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                8. Family Sharing

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                  One new feature designed with families in mind seeks to make many things easier around the house. Family Sharing lets you set up one account with up to five other family members. Members simply agree to an email that makes them part of the group. Immediately, everyone in the group is able to access each other’s purchased music, movies, TV shows, books and shared information from apps. In addition, a family calendar is automatically set up in Calendar so each member of the group sees the same thing. Each member can edit or add dates on the calendar. iPhoto also lets users create a shared family photo album, and parents can set up alerts to control kids’ App Store purchases. Finally, the reminders app automatically includes a shared list for your family group. Each person receives alerts for a reminder set, and can edit or add reminders themselves. Especially for busy families, this stands to make scheduling and day-to-day life much easier.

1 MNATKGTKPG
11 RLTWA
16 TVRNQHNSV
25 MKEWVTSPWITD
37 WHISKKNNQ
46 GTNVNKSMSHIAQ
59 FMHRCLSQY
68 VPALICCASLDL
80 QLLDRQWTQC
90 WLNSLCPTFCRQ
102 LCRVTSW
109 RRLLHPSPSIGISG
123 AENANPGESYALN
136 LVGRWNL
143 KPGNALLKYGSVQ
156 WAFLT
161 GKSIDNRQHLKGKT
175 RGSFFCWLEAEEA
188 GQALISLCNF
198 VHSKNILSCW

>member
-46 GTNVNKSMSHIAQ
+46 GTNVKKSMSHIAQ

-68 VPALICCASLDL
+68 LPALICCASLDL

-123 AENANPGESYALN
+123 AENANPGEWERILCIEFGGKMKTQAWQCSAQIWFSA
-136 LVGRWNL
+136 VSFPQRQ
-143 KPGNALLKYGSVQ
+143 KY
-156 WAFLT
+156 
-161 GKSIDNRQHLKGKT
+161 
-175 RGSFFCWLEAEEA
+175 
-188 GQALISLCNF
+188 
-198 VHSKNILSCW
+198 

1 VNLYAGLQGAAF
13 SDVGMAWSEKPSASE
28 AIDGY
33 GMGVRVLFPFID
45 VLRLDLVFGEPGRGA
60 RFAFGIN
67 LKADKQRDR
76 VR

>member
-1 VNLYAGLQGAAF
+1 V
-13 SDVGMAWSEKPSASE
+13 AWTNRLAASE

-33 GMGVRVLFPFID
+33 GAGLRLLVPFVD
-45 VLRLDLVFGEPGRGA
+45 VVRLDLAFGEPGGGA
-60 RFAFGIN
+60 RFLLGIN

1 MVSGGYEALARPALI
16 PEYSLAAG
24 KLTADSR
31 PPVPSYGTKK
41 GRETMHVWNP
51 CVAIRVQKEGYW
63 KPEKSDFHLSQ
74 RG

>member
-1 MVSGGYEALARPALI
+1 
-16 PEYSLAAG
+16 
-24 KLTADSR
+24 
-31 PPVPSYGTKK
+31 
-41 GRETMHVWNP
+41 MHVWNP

9. Night Mode

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                    Image Source

                    Another lesser-known feature with OS X is a new way to display your desktop. Perhaps most helpful for those in photo and video environments, you can now set the dock and menu bar to a “Night Mode,” making viewing the screen in the dark easier. Now there’s finally a way to make long nights of studying, emailing, or editing less strenuous on your eyes.

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                    10. Safari History

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                      Last but not least, some major improvements come to Apple’s newest version of Safari. Safari now lets you access your web browsing history from your iPhone, iPad, or iPod Touch via iCloud. You can also view the open tabs and history from all of your Apple devices. In addition, the browser now plays videos from most websites without needing additional plug-ins.

                      Learn more about OS X Yosemite with Apple’s complete list of features.

                      Featured photo credit: Mike Deerkoski via flickr.com